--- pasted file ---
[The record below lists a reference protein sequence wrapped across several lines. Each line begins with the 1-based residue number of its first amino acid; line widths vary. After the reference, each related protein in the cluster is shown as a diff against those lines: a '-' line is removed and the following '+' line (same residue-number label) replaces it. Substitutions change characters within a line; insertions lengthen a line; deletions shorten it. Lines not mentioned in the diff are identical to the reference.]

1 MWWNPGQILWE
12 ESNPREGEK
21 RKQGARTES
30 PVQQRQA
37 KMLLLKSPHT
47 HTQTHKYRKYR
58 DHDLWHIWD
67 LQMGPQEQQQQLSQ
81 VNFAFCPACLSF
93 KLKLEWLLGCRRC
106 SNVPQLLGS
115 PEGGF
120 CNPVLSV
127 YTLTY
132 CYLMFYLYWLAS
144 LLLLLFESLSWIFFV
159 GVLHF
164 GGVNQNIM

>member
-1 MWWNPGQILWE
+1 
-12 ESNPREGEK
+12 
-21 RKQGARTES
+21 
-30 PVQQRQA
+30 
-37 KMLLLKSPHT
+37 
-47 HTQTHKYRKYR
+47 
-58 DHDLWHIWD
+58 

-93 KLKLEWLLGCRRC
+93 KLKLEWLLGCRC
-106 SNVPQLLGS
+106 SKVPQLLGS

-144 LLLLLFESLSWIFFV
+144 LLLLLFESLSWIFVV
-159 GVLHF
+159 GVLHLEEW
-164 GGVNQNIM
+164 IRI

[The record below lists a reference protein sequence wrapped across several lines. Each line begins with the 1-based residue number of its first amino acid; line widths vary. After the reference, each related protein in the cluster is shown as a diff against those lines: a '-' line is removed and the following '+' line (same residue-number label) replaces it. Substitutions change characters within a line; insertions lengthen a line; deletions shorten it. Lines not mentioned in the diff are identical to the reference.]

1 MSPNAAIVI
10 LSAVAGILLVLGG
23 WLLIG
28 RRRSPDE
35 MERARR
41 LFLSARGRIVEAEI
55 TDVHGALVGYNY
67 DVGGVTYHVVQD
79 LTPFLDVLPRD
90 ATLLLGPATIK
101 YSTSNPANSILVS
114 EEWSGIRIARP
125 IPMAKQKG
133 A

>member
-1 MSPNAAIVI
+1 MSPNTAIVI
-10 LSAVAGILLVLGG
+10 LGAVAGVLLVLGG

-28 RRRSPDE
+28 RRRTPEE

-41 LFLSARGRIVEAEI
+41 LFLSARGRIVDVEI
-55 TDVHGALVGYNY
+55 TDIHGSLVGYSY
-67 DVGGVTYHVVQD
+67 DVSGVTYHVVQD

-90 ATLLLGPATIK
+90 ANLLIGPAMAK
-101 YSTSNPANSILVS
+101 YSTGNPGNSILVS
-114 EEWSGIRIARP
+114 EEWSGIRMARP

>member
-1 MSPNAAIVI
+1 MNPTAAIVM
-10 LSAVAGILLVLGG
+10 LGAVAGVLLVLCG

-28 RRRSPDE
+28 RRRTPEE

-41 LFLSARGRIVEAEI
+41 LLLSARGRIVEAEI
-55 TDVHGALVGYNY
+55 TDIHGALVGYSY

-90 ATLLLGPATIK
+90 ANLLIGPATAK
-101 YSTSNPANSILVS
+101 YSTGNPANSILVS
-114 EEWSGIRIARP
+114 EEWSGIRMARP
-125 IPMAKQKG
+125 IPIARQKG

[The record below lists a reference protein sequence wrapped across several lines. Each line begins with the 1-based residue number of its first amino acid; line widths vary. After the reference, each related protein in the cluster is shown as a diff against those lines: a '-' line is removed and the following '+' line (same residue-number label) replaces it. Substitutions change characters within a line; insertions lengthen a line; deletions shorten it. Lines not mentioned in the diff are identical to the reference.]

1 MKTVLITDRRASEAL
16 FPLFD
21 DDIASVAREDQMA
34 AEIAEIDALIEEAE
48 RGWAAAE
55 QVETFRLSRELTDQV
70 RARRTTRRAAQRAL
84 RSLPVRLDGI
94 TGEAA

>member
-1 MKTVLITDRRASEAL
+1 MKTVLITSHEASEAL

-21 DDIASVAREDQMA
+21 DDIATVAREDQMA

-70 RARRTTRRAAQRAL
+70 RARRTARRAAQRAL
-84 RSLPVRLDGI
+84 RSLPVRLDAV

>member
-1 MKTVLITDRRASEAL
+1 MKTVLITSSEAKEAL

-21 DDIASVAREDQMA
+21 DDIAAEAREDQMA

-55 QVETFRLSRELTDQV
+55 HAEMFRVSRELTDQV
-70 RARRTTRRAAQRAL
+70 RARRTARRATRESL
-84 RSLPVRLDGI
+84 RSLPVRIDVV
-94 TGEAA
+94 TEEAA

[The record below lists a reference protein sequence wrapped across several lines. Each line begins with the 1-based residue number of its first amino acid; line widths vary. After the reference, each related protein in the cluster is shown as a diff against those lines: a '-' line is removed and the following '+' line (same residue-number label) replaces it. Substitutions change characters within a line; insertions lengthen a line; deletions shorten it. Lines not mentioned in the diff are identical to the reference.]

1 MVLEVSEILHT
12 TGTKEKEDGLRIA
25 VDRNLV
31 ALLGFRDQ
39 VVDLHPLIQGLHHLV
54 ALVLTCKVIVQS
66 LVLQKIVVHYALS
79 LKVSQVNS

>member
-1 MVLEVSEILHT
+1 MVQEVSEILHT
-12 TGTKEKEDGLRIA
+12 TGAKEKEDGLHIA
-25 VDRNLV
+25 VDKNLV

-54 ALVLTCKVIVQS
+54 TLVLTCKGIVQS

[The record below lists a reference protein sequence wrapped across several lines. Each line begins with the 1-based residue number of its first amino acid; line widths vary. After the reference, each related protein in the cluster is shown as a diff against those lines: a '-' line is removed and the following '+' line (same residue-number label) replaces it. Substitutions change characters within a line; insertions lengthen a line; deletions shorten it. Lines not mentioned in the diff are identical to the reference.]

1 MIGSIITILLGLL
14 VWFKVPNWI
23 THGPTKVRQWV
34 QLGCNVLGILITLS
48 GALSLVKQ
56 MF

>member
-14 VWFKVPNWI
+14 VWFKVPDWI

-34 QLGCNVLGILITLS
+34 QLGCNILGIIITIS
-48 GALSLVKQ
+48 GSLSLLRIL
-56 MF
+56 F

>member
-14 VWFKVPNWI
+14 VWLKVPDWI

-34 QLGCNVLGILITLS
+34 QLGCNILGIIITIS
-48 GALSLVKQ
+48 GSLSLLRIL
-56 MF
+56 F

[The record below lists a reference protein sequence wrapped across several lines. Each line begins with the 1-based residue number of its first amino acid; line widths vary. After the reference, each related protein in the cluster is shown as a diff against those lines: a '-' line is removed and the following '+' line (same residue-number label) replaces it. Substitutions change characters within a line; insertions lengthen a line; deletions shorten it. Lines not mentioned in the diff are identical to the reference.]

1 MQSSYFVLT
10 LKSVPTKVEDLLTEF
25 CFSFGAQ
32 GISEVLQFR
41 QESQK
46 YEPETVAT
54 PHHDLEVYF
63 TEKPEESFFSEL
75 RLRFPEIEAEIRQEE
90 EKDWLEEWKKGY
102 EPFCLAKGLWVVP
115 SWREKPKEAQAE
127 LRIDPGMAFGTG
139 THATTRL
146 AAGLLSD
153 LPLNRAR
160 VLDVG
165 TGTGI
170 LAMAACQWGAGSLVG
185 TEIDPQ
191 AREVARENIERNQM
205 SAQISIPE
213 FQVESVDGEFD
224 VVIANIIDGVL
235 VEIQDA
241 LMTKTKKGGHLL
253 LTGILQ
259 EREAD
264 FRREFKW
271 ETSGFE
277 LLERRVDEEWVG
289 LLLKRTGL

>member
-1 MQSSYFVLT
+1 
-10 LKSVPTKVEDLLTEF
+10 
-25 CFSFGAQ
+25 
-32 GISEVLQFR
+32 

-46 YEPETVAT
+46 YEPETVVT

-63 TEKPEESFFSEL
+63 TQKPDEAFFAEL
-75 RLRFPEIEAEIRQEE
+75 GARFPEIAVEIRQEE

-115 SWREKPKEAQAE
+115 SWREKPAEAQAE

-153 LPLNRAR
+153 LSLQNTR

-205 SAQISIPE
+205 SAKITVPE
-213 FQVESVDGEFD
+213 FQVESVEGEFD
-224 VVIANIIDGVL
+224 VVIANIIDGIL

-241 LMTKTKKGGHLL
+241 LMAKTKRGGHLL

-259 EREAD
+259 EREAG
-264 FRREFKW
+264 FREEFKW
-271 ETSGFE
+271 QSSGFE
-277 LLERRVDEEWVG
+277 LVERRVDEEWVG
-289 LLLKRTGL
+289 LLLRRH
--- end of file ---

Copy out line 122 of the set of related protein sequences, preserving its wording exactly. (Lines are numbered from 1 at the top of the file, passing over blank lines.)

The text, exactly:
-55 QVETFRLSRELTDQV